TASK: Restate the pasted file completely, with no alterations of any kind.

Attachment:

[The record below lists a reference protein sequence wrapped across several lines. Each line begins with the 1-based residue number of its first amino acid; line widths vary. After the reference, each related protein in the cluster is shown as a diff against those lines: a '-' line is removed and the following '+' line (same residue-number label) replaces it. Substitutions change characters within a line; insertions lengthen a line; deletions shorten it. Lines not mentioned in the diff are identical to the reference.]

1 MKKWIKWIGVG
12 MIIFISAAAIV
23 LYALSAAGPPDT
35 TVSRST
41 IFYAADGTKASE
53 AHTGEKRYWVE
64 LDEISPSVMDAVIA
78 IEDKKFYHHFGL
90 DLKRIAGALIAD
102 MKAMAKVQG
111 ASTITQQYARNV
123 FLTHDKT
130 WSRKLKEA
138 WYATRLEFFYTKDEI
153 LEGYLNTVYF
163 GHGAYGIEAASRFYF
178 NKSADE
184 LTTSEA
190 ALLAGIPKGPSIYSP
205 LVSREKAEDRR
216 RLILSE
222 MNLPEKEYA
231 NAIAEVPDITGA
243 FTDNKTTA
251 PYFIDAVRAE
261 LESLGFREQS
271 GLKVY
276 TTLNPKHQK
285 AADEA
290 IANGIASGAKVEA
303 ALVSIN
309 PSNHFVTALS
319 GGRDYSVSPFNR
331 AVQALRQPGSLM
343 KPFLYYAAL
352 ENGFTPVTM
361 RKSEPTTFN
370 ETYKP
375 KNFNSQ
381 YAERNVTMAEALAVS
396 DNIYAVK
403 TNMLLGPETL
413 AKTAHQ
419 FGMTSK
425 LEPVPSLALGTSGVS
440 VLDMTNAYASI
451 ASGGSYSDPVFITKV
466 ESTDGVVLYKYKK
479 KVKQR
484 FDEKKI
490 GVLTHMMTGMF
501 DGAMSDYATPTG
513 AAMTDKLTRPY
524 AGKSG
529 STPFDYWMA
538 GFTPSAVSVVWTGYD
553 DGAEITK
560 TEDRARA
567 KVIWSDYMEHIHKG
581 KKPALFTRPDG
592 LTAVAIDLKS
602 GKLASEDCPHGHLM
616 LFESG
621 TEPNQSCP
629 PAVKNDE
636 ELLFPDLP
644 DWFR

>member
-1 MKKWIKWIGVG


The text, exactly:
[The record below lists a reference protein sequence wrapped across several lines. Each line begins with the 1-based residue number of its first amino acid; line widths vary. After the reference, each related protein in the cluster is shown as a diff against those lines: a '-' line is removed and the following '+' line (same residue-number label) replaces it. Substitutions change characters within a line; insertions lengthen a line; deletions shorten it. Lines not mentioned in the diff are identical to the reference.]

1 MKKWIKWIGVG
12 MIIFISAAAIV
23 LYALSAAGPPDT
35 TVSRST
41 IFYAADGTKASE
53 AHTGEKRYWVE
64 LDEISPSVMDAVIA
78 IEDKKFYHHFGL
90 DLKRIAGALIAD
102 MKAMAKVQG
111 ASTITQQYARNV
123 FLTHDKT
130 WSRKLKEA
138 WYATRLEFFYTKDEI
153 LEGYLNTVYF
163 GHGAYGIEAASRFYF
178 NKSADE
184 LTTSEA
190 ALLAGIPKGPSIYSP
205 LVSREKAEDRR
216 RLILSE
222 MNLPEKEYA
231 NAIAEVPDITGA
243 FTDNKTTA
251 PYFIDAVRAE
261 LESLGFREQS
271 GLKVY
276 TTLNPKHQK
285 AADEA
290 IANGIASGAKVEA
303 ALVSIN
309 PSNHFVTALS
319 GGRDYSVSPFNR
331 AVQALRQPGSLM
343 KPFLYYAAL
352 ENGFTPVTM
361 RKSEPTTFN
370 ETYKP
375 KNFNSQ
381 YAERNVTMAEALAVS
396 DNIYAVK
403 TNMLLGPETL
413 AKTAHQ
419 FGMTSK
425 LEPVPSLALGTSGVS
440 VLDMTNAYASI
451 ASGGSYSDPVFITKV
466 ESTDGVVLYKYKK
479 KVKQR
484 FDEKKI
490 GVLTHMMTGMF
501 DGAMSDYATPTG
513 AAMTDKLTRPY
524 AGKSG
529 STPFDYWMA
538 GFTPSAVSVVWTGYD
553 DGAEITK
560 TEDRARA
567 KVIWSDYMEHIHKG
581 KKPALFTRPDG
592 LTAVAIDLKS
602 GKLASEDCPHGHLM
616 LFESG
621 TEPNQSCP
629 PAVKNDE
636 ELLFPDLP
644 DWFR

>member
-1 MKKWIKWIGVG